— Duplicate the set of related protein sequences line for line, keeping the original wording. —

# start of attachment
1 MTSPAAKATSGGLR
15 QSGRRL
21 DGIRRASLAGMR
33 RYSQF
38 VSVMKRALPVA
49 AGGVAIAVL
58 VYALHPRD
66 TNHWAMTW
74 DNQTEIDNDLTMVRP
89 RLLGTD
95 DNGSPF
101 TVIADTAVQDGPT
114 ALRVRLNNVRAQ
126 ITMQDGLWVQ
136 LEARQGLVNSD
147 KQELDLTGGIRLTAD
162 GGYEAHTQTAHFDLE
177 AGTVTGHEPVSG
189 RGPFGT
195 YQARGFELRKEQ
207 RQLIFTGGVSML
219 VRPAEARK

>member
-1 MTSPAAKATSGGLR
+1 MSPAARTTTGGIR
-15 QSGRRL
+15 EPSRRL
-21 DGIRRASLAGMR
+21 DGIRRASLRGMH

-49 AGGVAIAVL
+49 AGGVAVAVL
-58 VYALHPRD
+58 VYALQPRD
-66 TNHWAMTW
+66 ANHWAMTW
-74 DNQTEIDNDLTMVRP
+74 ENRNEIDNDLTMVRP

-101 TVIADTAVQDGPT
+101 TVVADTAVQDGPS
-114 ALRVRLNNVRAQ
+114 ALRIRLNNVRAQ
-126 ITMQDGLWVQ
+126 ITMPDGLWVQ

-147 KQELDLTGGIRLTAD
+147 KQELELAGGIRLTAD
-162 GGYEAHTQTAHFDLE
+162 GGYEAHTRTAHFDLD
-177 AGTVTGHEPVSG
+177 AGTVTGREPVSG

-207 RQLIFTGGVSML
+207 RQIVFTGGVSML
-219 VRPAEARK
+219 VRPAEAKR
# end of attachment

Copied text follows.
1 MTSPAAKATSGGLR
15 QSGRRL
21 DGIRRASLAGMR
33 RYSQF
38 VSVMKRALPVA
49 AGGVAIAVL
58 VYALHPRD
66 TNHWAMTW
74 DNQTEIDNDLTMVRP
89 RLLGTD
95 DNGSPF
101 TVIADTAVQDGPT
114 ALRVRLNNVRAQ
126 ITMQDGLWVQ
136 LEARQGLVNSD
147 KQELDLTGGIRLTAD
162 GGYEAHTQTAHFDLE
177 AGTVTGHEPVSG
189 RGPFGT
195 YQARGFELRKEQ
207 RQLIFTGGVSML
219 VRPAEARK

>member
-1 MTSPAAKATSGGLR
+1 MSPAARTTTGGIR
-15 QSGRRL
+15 EPSRRL
-21 DGIRRASLAGMR
+21 DGIRRASLRGMH

-49 AGGVAIAVL
+49 AGGVAVAVL
-58 VYALHPRD
+58 VYALQPRD
-66 TNHWAMTW
+66 ANHWAMTW
-74 DNQTEIDNDLTMVRP
+74 ENRNEIDNDLTMVRP

-101 TVIADTAVQDGPT
+101 TVVADTAVQDGPS
-114 ALRVRLNNVRAQ
+114 ALRIRLNNVRAQ
-126 ITMQDGLWVQ
+126 ITMPDGLWVQ

-147 KQELDLTGGIRLTAD
+147 KQELELAGGIRLTAD
-162 GGYEAHTQTAHFDLE
+162 GGYEAHTRTAHFDLD
-177 AGTVTGHEPVSG
+177 AGTVTGREPVSG

-207 RQLIFTGGVSML
+207 RQIVFTGGVSML
-219 VRPAEARK
+219 VRPAEAKR